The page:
Taxi driver Noel Pearse was waiting to collect students at the University of Limerick
A LIMERICK taxi driver who denied telling a garda that he should be “prosecuting the blacks” and not him has been convicted of breaching a taxi driver code of conduct.
A taxi driver of 10 years, Noel Pearse, 55, of Ballydoole, Pallaskenry, appeared before Limerick District Court on foot of a number of summonses including, failing to produce a driving licence; failing to behave in a civil manner while in charge of a public service vehicle; and failing to wear a seat belt.
Under Article 52 (b) of Road Traffic (Public Service Vehicle) Regulation Act, 1963, all drivers of public service vehicles (PSV) must behave in a civil, orderly, and respectful manner.
The court heard gardaí signalled to Mr Pearse, and a number of other taxi drivers to move away from an unauthorised taxi rank on September 9, 2014 at around 12.22am.
Garda Jeffrey Kenny said all the drivers but Mr Pearse moved out of the area. After approaching Mr Pearse, and asking him to move on, he claimed the defendant “became abusive” and told him he was “waiting for a fare”. He also claimed that he threw his taxi card on the dashboard.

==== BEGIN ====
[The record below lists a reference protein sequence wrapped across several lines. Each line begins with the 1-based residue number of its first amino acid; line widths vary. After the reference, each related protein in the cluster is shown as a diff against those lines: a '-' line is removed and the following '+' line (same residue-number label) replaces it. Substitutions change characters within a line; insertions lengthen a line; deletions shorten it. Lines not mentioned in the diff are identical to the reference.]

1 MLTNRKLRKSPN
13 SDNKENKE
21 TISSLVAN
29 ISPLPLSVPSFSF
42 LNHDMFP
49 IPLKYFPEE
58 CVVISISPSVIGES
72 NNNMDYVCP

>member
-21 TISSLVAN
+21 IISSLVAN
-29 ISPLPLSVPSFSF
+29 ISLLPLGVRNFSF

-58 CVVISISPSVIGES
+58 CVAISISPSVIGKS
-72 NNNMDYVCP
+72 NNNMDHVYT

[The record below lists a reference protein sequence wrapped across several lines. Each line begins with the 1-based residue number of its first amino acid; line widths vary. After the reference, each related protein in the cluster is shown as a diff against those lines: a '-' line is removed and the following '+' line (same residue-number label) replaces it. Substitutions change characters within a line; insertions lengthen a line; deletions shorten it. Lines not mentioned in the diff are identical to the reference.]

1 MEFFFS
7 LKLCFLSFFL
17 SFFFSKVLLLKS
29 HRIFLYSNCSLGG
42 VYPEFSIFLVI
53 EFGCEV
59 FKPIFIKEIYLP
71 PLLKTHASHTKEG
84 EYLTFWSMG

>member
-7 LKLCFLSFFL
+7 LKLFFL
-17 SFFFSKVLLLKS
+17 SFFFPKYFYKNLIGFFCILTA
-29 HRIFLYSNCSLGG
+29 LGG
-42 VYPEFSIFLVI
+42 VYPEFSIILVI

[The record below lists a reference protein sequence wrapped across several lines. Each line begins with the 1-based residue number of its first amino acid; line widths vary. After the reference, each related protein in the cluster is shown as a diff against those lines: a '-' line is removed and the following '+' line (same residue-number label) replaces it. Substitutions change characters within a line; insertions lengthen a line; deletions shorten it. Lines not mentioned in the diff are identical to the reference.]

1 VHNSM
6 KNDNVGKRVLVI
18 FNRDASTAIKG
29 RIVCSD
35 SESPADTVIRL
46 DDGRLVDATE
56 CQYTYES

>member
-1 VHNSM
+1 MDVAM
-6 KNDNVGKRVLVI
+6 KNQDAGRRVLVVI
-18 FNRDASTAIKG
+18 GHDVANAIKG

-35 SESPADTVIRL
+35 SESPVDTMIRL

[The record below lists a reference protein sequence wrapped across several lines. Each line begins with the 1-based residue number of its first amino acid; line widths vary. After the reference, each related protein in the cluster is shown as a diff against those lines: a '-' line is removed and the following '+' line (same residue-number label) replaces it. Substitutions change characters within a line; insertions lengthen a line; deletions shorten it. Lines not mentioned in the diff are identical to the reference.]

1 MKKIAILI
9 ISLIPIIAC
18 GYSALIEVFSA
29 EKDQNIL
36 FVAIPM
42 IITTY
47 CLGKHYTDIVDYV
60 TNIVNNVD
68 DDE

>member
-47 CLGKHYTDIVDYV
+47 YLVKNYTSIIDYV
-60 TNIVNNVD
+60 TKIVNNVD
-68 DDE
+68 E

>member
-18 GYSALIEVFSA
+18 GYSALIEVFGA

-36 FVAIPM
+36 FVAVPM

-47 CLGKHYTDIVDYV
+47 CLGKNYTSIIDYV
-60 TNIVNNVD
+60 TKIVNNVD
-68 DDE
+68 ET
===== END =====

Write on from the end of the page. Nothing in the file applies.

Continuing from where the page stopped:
Garda Kenny said Mr Pearse told him he should be “prosecuting the blacks” and not prosecuting him, and told him to “f**k off” on a number of occasions. He then drove at “at speed”, without wearing a seatbelt.
A fixed penalty notice was issued for not wearing the seatbelt, which wasn’t paid.
Mr Pearse denied all of the allegations. He said he had been collecting a group of 15 Spanish students in two trips in his Volkswagen Transporter van and was waiting to collect the second group when stopped by gardai.
However, Garda Kenny said he checked Mr Pearse’s phone and the last call was at 4.50pm the previous day.
Taking to the witness box, Mr Pearse said he had been working since 7pm or 8pm that evening and that there were in excess of 5,000 students looking for taxis.
“I took half of the 15 Spanish students first and went back to collect the rest. I apologise unreservedly to him [the garda]. I got frustrated and used the F word when the taxi card fell down. I didn’t used the line about the blacks, but I asked him if he was going to move others on.”
Mr Pearse’s solicitor, Darragh McCarthy, said the defendant was “feeling unwell” on the night, and that this “may have accounted for his conduct and demeanour”.
He said his client is a person of good character and has no previous convictions. However, Garda Kenny told the court that he has two previous convictions – one for speeding and another for breaching a barring order.
Judge Mary Larkin convicted and fined Mr Pearse €250 for failing to behave in a civil manner.
She also fined him €120 for failing to wear a seat belt and took into consideration the driving licence summons. She warned him that he “needs to learn to keep a civil tongue”.